The market can be a fickle monster. One year, your business is riding high on a steady cash flow, just barely meeting demand with your supply. The next year, you’re up to your neck in receipts and hopefully making ends meet.
There is only one sure-fire way to buck the bull and the bear. Diversify. Regardless of your type of business, no matter how large your organization, and no matter how widespread your geographical area.
There are a variety of ways you can diversify your operations to ensure you never come face to face with a bear unprepared.
Diversification strategy number one: get help. Before you lay plans to increase your market share, join forces with people who have been there before. International business consultants can give you new perspectives on which direction to take, and more importantly, how to take it.
There are plenty of reasons to hire a consultancy firm. Experience is a big one. You’ll also get their connections and networking potential, and you won’t have to pay into their benefits. Plus, consultants have your best interests in mind, so you know you’ll get the service you need.
Adapt to Survive
Once you have those consultants on your shoulder, you’re ready for some restructuring. Many businesses find success bridging into alternative markets that already exist. For example, if your construction company normally builds homes or other structures, why not put your bid in to deconstruct former military bases that are being decommissioned due to the BRAC process?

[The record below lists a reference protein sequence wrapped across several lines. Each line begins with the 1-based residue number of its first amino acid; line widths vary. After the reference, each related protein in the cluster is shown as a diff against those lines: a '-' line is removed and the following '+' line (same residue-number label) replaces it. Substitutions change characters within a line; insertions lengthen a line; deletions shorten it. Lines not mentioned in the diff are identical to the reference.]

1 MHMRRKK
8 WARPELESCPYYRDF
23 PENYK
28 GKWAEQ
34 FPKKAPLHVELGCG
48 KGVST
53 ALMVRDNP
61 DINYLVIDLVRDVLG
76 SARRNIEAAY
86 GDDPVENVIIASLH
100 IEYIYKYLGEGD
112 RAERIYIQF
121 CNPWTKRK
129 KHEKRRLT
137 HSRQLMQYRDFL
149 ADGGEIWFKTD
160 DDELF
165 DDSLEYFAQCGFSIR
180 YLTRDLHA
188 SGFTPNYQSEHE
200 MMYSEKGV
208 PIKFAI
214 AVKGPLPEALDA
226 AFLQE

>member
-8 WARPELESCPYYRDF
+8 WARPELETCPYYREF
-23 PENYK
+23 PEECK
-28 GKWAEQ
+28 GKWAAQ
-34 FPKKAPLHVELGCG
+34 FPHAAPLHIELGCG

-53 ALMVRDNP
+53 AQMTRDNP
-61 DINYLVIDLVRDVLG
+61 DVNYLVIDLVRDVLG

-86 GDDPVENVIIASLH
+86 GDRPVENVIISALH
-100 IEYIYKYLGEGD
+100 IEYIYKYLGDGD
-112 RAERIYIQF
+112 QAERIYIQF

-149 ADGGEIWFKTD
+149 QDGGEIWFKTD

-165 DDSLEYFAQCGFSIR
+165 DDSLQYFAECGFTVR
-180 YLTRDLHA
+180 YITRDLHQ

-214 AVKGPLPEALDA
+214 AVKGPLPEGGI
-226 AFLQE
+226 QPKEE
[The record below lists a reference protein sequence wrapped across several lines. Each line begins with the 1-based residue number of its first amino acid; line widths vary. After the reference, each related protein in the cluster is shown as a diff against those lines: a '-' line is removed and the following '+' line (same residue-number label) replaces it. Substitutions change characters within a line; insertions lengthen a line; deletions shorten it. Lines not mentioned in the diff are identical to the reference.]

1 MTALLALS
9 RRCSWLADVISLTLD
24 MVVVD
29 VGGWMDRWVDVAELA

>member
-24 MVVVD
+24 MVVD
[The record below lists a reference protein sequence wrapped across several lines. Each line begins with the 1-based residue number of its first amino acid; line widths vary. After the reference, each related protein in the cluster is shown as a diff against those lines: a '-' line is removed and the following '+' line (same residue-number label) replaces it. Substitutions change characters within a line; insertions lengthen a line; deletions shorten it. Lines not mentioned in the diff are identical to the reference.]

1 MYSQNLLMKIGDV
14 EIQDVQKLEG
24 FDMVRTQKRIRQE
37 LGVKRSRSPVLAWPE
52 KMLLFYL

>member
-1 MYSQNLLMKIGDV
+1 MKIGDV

Here’s where your consultants come in handy. If you don’t have experience in government work, it’s hard to understand the steps you need to take. A firm with that type of government contracting experience is paramount to your success. But don’t get a firm that only specializes in this type of work; the more diversified your consultancy firm is, the better you’ll manage your own company’s diversification.
Expand Your Niche
In addition to finding other markets to enter, you could create your own market where none existed before. For example, let’s say you operate a printing press that traditionally caters to newspapers and books. With the help of your consultants, you may discover that there’s potential for a new market niche: the average homeowner who wants to print unique, personalized posters and photo albums.
It’s a different method of business, to aggregate many smaller orders for prints instead of one or two large orders, but it could be financially viable if you approach it the right way.
Keep in mind that this type of diversification is best attempted while you’re still maintaining that original revenue stream. In other words, don’t dismantle your operations just to move into a different market without doing any research or getting any consultations beforehand.